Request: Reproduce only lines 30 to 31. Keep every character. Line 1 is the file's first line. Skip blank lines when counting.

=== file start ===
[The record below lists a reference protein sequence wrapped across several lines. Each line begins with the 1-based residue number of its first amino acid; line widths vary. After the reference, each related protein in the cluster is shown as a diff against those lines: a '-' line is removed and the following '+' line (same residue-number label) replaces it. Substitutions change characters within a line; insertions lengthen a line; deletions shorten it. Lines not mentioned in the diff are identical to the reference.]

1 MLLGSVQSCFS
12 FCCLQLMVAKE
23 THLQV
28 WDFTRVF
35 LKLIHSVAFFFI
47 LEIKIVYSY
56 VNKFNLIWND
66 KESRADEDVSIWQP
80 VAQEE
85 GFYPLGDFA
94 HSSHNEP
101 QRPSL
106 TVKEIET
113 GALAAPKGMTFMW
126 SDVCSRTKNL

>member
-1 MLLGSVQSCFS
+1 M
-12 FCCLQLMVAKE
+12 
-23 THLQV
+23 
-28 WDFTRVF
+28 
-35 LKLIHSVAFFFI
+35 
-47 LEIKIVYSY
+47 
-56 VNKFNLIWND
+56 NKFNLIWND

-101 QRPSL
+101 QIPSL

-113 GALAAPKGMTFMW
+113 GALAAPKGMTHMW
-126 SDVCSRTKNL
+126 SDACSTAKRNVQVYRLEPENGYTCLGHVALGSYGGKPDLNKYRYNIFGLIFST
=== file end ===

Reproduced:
-56 VNKFNLIWND
+56 NKFNLIWND